Coriander leaves
People either hate it or love Coriander because it does have a pungent citrus flavour to the leaves.
There’s even those that say it tastes like dead ants.
Would they have eaten dead ants? I think not.
Would you believe that the name coriander is derived from the Greek word koris, meaning bedbug, since the unripe seeds and leaves when crushed supposedly have a smell suggestive of a crushed bedbug?
If you’ve ever let your Coriander go to flower, you may have noticed that it looks similar to the flowers on carrots.
That’s because coriander belongs in the Apiaceae or carrot family, along with Parsley, dill and of course carrots.
On the other hand, Coriander has been grown for over 3,000 years.
Did you know that about half a litre of coriander seeds were found in the tomb of Tutankhamen?
Because this plant doesn’t grow wild in Egypt, this suggests that coriander was grown in the gardens of ancient Egyptians.
The Chinese once believed it gave you immortality and in the Middle ages it was used as part of a love potions.
  • Coriander is an annual herb because it flowers, sets seed then dies in under a year.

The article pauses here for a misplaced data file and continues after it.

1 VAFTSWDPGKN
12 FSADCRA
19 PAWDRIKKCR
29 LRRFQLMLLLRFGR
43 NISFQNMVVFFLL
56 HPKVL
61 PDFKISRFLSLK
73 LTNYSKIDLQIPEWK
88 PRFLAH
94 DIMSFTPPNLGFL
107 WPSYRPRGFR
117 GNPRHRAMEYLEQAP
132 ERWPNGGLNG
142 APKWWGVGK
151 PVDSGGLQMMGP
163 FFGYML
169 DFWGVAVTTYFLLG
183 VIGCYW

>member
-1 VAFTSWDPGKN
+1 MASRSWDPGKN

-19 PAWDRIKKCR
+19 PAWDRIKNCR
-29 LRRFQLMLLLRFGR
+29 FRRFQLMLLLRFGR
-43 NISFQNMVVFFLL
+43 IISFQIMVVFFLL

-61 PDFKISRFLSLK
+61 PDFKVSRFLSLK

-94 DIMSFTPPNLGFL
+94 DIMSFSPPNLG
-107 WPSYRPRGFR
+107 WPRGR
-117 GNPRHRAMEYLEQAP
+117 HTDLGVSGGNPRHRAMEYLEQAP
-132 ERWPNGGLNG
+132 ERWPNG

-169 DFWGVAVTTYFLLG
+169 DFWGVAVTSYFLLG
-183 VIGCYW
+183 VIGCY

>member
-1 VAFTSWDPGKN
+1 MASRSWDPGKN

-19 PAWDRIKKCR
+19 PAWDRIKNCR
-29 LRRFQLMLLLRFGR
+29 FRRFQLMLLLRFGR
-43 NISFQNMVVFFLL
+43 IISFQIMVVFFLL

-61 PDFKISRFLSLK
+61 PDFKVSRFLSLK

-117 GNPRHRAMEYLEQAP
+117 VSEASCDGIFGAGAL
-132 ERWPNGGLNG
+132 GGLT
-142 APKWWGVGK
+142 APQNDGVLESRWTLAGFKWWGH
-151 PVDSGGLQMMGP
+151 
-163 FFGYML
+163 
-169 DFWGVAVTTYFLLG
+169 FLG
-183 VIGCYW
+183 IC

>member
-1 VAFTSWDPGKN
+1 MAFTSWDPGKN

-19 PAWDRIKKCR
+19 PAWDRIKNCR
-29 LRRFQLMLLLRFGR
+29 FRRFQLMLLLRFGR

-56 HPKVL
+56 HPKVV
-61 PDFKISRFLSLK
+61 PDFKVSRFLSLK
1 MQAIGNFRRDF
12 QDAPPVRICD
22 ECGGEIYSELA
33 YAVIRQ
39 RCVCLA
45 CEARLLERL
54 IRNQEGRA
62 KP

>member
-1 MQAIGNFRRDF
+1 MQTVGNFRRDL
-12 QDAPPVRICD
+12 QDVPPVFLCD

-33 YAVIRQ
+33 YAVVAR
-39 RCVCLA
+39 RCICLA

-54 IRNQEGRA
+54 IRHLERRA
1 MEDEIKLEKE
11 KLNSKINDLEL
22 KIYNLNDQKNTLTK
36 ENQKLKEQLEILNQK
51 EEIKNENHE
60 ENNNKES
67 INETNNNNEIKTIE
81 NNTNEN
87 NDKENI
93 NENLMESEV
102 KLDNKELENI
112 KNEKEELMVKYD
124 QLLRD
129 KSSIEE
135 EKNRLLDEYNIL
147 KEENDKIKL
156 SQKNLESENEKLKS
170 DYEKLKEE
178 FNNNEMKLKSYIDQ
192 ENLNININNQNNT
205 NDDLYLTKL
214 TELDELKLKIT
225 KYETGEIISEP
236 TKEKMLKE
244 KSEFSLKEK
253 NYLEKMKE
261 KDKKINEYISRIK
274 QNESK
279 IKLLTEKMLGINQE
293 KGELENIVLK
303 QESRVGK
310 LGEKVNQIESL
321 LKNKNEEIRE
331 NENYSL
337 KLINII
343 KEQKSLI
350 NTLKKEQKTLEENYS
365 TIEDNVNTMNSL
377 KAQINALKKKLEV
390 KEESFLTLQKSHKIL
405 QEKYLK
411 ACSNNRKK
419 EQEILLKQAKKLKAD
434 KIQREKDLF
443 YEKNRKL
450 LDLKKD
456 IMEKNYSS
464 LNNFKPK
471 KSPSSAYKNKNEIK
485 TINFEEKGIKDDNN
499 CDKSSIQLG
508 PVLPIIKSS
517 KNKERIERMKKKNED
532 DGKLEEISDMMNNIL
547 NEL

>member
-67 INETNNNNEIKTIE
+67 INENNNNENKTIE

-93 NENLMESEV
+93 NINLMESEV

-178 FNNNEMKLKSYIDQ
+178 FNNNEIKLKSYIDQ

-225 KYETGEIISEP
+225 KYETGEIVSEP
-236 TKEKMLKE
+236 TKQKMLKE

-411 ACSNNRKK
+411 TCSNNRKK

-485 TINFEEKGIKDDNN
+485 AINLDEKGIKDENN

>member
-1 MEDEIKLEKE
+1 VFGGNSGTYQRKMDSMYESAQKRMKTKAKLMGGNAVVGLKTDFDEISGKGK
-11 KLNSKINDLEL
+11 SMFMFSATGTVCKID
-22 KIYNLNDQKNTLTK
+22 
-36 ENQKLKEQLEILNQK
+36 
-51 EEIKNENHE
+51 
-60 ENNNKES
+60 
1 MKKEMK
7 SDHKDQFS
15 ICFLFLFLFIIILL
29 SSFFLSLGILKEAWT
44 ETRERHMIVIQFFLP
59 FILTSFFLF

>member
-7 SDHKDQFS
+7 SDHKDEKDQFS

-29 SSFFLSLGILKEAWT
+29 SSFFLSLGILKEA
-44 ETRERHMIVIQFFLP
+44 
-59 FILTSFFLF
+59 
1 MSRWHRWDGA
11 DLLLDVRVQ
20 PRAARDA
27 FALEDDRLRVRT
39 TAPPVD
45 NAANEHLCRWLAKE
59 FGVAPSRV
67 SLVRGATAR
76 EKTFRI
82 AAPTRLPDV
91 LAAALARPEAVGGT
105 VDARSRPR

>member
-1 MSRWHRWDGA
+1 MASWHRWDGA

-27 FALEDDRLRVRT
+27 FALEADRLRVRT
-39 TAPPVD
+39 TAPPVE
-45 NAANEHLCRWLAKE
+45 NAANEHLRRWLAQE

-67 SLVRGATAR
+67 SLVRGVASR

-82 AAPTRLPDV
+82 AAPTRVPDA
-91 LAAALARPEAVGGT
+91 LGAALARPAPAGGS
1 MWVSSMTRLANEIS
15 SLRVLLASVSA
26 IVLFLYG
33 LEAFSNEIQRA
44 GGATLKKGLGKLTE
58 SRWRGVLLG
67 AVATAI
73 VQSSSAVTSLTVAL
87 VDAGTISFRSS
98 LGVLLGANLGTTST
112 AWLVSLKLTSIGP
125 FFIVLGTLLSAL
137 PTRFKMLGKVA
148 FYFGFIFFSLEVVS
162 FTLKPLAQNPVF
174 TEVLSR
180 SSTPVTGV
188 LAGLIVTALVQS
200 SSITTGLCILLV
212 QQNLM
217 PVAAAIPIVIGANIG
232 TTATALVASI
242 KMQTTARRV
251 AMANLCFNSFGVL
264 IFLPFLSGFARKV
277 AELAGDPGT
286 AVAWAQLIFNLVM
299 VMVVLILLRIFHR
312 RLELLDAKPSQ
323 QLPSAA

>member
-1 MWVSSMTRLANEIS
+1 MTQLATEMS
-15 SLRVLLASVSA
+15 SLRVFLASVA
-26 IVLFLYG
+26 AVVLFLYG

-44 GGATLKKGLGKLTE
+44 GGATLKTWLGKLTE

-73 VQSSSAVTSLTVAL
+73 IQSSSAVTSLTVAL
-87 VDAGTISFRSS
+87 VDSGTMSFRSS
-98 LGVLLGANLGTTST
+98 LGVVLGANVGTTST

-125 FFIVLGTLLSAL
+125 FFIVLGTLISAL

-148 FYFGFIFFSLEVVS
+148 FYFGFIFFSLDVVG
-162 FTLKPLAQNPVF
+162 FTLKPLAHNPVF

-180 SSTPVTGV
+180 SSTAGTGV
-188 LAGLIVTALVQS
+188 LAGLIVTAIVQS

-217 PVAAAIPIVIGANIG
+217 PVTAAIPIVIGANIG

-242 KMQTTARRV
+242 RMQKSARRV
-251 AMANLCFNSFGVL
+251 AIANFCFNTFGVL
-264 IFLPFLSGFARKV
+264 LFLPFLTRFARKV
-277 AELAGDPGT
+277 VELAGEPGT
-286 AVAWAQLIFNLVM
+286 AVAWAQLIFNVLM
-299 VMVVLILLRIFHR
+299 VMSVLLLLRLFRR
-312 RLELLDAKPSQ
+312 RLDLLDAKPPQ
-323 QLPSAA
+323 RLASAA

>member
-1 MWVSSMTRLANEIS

So why should we grow Coriander?
Heaps of Coriander seeds are used in curries, tagines and many other Asian dishes.
In fact the whole herb, including the roots can be ground up to make Green Curry paste.
I just mash it up in a food processor when I make that paste. 

Now here’s a big tip:
Coriander seedlings
  • Always grow coriander from seed, sown in the exact spot you want it to grow as it absolutely HATES being transplanted.
  • Transplanting coriander stresses it so that it goes straight to seed and then it dies. And you never get any leaves at all!
  • Coriander gets a has a big taproot as it grows so growing it in a pot won’t work either, it’ll go straight to seed as well.,
For sub-tropical and arid zones, you have August to September;
And in temperate districts, sow the seeds from September until the end of November,
In cool temperate zones, October to November,
  • Sow your seeds about 1 cm deep, cover them and keep them moist.
  • Coriander takes a couple of weeks to germinate, so go do it after my program.
  • Coriander grow fairly big, about 50 cm or 2 feet tall. 
  • You want about 5 cm between the plants if you grow it for the leaves.